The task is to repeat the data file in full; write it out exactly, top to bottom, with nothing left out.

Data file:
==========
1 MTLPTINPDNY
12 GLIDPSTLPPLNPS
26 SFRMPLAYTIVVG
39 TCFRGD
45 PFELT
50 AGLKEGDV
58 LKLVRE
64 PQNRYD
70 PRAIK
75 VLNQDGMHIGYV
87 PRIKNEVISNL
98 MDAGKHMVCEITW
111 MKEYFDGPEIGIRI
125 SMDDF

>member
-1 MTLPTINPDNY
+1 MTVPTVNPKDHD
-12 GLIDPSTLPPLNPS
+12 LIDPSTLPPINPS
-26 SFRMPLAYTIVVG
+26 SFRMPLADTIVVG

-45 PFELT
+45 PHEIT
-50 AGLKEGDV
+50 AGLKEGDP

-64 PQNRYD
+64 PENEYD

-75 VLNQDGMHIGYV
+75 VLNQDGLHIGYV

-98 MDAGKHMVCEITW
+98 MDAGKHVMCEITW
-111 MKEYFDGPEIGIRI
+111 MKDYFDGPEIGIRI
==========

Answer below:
1 MTLPTINPDNY
12 GLIDPSTLPPLNPS
26 SFRMPLAYTIVVG
39 TCFRGD
45 PFELT
50 AGLKEGDV
58 LKLVRE
64 PQNRYD
70 PRAIK
75 VLNQDGMHIGYV
87 PRIKNEVISNL
98 MDAGKHMVCEITW
111 MKEYFDGPEIGIRI
125 SMDDF

>member
-1 MTLPTINPDNY
+1 MTVPTVNPKDHD
-12 GLIDPSTLPPLNPS
+12 LIDPSTLPPINPS
-26 SFRMPLAYTIVVG
+26 SFRMPLADTIVVG

-45 PFELT
+45 PHEIT
-50 AGLKEGDV
+50 AGLKEGDP

-64 PQNRYD
+64 PENEYD

-75 VLNQDGMHIGYV
+75 VLNQDGLHIGYV

-98 MDAGKHMVCEITW
+98 MDAGKHVMCEITW
-111 MKEYFDGPEIGIRI
+111 MKDYFDGPEIGIRI